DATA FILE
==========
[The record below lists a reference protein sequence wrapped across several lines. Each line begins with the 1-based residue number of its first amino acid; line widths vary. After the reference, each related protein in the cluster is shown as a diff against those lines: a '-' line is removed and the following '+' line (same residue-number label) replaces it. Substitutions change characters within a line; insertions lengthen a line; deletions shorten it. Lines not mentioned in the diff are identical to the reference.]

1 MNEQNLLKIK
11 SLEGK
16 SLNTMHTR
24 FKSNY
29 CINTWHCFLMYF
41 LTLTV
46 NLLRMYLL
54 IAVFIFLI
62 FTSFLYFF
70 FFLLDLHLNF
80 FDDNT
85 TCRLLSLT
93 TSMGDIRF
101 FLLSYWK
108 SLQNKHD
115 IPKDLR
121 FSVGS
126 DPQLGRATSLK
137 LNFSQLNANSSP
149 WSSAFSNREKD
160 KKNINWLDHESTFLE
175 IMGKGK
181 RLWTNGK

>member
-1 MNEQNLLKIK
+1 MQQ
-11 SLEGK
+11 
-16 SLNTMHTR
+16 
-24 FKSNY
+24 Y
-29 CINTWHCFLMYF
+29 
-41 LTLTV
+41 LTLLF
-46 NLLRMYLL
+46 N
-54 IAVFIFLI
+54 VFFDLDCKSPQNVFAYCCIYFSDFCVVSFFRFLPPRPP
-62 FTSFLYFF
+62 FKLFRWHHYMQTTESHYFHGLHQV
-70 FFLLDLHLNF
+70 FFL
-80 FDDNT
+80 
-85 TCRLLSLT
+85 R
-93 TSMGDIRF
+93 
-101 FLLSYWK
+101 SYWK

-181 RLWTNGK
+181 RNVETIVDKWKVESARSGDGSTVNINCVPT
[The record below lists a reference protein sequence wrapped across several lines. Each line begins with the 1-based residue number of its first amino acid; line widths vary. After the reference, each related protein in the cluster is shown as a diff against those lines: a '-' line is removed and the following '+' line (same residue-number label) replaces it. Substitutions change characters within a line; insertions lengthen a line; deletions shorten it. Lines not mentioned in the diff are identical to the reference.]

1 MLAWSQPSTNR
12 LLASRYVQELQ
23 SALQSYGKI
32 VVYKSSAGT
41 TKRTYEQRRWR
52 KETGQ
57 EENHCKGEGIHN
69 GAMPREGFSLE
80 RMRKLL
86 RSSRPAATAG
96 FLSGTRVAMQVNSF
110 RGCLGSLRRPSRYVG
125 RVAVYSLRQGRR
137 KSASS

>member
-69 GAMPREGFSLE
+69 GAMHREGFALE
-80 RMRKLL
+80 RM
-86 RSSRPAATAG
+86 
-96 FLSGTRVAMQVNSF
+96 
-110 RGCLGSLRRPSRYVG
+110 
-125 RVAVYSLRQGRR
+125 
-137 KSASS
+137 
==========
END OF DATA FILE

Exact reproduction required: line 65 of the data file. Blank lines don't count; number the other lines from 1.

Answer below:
80 RMRKLL